Travel Teams and Other Perils of Parenthood

REVIEW: ‘Family Unfriendly: How Our Culture Made Raising Kids Much Harder Than It Needs to Be’ by Timothy P. Carney

March 17, 2024

In a recent interview on NPR, a reporter asked a 20-year-old woman with sickle cell disease how she would feel about a new treatment on the market, noting that the side effects include hair loss and sterility. The woman remained almost giddy—not merely because she already owned a closet full of wigs, but because, she noted, "I don't want kids anyway, so that is a free form of birth control."

Without diminishing from the seriousness of her illness—maybe she was just trying to look on the bright side?—it is still striking how often and how easily young women are proclaiming their desire to remain childless. How we arrived at the declining birthrates all over the world—but particularly in the United States and Europe—is a complex story. But Tim Carney—my colleague at the American Enterprise Institute and the author of Family Unfriendly: How Our Culture Made Raising Kids Much Harder Than It Needs to Be—offers a readable and nuanced explanation for the phenomenon.

Family Unfriendly begins with the problems faced by people who actually have children and then works backward in time to the decisions young people are making about dating, marriage, and childbearing. Carney, who has six children of his own and lives in a community with other large families—think 10 or 12 children—describes the problems that families like his face. Oddly, finances are at the bottom of the list, despite the fact that Carney is not an investment banker and his wife stays at home with their children.

Rather, he describes how things like travel sports make it hard for parents to enjoy parenting and kids to enjoy being kids. He compares the current culture of athletics—in which kids specialize in one sport, are more prone to injury as a result, and tend to burn out early—to his own days as a high school athlete. One of his baseball teammates was good enough to go pro, but actually played more than one sport in high school. Parents back then did not pay through the nose for private coaching and they didn’t spend every weekend in their cars shlepping to tournaments hours away. They didn’t even attend every game! "The best team for your kid," Carney writes, "is often the one that practices across the street. … Instead of ‘Next Level Lacrosse,’ maybe look up next-door lacrosse. Sports and activities should work for your family, not the other way around."

Unfortunately, with sports—as with many other extracurricular activities—it’s a race to the top (or the bottom). All the parents around you are paying more money and spending more time, and even if you would rather your child just play for fun, the options are dwindling. I know; I’ve tried. When my son was eight, we signed him up for our town recreational baseball league. They had to forfeit half the games because his teammates had games for other teams that conflicted with the rec games.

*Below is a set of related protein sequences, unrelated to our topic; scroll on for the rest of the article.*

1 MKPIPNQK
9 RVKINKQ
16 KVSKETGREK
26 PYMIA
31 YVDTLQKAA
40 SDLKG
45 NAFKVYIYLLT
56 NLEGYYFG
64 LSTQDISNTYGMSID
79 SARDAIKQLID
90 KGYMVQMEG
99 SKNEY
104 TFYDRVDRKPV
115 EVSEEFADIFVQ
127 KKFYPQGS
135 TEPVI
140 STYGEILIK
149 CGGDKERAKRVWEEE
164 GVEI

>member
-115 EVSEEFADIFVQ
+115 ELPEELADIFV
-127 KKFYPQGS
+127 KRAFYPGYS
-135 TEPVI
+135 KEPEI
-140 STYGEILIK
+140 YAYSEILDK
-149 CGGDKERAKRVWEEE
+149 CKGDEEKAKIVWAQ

Parents are spending more time and money supervising their children and driving them from one place to another—"car hell," Carney calls it—but they are enjoying it less. They are worried about being judged by other parents, being investigated by child protection. They fear their kids won’t get into a good college or get a good job. They are lonely because neighborhoods are empty and everyone is in their cars. They are tired and frustrated because their kids are anxious and depressed. Ten years ago, Jennifer Senior wrote a book about parenting called All Joy and No Fun, which apparently doesn’t need to be updated very much.

Carney says that the "‘demands of modern parenthood’ are not demanded by your children or by human nature." And he argues that raising kids should be like "smoking a pork shoulder: it’s not going to be quick and you do need to check the thermometer from time to time, but you’ll get the best outcome if you avoid constantly lifting the lid and prodding the meat."

What Carney adds, though, are reports from the fronts where parents are still happy and adding to their broods. From his own community, where the families gather at the field behind the church to play ball on Friday nights while the adults sit around and have beers while only supervising minimally, to the Orthodox Jewish community next door where children walk to school and synagogue and go from one house to another with little supervision, to Idaho where Mormon kids enjoy similar freedoms, Carney finds a vision of family life that is actually fun. Not always, of course, but often.

Religious communities are able to form their own subcultures that are friendly to large families. These subcultures sometimes spill out into the larger culture as he found in Israel where even secular couples have a higher than replacement birthrate. A culture that lets children roam free, expecting them to walk to school, for instance, makes it easier for everyone raising kids, regardless of whether they themselves subscribe to a religious belief that more kids is better.